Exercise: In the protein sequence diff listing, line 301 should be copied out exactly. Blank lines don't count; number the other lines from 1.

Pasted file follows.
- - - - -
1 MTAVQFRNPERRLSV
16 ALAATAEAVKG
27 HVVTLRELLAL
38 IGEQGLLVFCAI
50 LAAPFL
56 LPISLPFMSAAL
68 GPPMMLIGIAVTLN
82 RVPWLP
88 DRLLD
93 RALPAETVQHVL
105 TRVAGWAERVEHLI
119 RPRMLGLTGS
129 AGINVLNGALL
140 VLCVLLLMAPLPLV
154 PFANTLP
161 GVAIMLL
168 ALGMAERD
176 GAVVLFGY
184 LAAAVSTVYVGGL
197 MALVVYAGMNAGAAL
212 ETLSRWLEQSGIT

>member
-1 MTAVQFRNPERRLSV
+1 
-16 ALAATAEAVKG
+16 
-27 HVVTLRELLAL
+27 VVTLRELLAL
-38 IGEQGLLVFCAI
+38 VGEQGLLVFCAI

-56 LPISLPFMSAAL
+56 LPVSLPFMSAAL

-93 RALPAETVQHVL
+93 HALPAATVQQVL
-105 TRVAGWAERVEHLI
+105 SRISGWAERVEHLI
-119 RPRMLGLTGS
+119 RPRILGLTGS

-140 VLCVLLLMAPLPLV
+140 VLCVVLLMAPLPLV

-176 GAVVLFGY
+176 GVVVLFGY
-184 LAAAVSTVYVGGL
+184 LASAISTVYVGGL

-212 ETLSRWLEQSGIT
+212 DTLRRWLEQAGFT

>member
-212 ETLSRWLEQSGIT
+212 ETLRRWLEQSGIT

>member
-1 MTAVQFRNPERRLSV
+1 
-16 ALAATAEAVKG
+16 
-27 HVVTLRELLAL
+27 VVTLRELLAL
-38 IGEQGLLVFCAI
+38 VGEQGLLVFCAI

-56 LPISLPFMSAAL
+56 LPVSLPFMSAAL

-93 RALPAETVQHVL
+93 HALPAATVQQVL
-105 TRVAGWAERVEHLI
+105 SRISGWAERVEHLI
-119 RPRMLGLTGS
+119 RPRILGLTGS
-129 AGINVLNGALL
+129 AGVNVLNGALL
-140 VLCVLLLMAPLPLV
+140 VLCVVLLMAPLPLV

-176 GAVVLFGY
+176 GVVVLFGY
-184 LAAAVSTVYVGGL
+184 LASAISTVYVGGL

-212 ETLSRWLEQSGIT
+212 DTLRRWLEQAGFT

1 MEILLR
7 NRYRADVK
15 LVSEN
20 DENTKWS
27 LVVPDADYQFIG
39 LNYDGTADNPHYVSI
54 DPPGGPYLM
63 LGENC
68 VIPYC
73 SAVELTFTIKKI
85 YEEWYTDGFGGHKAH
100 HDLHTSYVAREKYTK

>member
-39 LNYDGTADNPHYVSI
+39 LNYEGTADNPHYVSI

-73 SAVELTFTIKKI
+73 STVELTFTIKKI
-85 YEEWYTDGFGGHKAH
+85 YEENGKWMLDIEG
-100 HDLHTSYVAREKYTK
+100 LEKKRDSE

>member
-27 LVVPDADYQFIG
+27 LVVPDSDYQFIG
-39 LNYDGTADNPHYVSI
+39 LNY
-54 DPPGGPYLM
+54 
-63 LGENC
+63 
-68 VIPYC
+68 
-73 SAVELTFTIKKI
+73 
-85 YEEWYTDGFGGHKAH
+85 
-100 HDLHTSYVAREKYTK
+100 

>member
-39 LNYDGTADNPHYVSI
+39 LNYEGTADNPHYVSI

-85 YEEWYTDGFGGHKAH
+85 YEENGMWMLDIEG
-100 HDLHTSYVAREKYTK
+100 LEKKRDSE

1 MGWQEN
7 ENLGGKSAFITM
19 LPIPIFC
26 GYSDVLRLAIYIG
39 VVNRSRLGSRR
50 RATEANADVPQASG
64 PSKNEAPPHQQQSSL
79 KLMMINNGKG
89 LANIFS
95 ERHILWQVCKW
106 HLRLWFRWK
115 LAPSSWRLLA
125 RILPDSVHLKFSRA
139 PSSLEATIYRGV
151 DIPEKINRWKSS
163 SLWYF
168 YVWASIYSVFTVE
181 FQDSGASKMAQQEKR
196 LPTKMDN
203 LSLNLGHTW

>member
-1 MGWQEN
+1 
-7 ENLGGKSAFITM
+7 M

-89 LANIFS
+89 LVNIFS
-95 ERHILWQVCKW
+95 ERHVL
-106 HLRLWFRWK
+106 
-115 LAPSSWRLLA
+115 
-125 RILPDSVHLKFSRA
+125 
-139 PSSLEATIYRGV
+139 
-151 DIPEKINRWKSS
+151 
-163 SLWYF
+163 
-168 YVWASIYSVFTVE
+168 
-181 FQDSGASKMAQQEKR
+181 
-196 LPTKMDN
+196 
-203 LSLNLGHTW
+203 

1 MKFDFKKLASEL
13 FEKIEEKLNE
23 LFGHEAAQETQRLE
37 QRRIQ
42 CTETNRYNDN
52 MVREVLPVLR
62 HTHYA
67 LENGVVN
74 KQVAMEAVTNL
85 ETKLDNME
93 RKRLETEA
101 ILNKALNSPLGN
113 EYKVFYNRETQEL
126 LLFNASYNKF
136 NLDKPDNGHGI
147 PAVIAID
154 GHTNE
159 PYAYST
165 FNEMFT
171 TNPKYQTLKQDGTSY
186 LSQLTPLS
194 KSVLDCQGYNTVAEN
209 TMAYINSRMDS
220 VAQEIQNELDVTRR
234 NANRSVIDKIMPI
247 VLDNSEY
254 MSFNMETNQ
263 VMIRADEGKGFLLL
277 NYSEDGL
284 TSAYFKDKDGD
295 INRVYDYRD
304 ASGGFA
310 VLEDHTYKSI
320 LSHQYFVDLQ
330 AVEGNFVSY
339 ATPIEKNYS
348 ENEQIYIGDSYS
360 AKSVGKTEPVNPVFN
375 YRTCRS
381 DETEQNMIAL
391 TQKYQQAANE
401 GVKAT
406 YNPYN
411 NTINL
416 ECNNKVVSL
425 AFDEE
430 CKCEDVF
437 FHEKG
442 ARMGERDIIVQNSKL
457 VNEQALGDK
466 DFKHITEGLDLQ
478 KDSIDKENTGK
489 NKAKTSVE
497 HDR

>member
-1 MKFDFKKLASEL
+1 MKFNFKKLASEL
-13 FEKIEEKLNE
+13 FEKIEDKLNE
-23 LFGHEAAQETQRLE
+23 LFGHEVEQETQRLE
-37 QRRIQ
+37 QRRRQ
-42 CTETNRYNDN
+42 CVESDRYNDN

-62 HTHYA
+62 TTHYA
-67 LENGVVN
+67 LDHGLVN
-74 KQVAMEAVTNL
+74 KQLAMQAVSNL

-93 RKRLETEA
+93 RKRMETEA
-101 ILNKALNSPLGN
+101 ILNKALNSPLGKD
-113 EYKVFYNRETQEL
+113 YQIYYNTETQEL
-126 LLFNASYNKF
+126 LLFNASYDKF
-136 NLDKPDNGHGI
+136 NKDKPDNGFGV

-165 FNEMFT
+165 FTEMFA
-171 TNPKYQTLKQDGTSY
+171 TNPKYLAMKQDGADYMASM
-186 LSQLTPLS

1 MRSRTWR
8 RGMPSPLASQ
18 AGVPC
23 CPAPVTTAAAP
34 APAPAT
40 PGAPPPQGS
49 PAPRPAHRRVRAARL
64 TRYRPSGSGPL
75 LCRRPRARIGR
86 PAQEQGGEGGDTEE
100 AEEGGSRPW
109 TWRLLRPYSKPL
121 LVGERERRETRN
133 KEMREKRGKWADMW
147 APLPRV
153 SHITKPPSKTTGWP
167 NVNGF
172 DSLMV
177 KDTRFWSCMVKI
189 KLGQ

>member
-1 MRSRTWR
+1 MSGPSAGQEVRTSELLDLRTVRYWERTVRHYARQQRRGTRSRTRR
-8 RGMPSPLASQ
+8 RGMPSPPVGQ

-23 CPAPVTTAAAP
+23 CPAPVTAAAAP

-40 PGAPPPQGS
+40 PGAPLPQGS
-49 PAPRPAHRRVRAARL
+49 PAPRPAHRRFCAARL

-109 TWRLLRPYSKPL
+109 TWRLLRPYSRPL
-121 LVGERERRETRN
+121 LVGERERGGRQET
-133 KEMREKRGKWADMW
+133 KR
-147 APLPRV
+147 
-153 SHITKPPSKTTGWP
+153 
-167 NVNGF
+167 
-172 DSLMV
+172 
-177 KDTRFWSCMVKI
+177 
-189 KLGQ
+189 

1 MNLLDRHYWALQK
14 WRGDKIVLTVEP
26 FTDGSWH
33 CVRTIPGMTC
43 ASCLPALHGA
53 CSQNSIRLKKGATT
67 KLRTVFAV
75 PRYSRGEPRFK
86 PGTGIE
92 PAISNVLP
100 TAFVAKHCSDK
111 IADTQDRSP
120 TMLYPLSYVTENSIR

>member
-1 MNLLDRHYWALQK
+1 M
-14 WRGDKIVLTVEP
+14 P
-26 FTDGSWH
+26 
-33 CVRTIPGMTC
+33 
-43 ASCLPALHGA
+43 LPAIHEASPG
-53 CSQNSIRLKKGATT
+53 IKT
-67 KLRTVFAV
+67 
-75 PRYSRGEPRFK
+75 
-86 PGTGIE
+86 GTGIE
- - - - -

+172 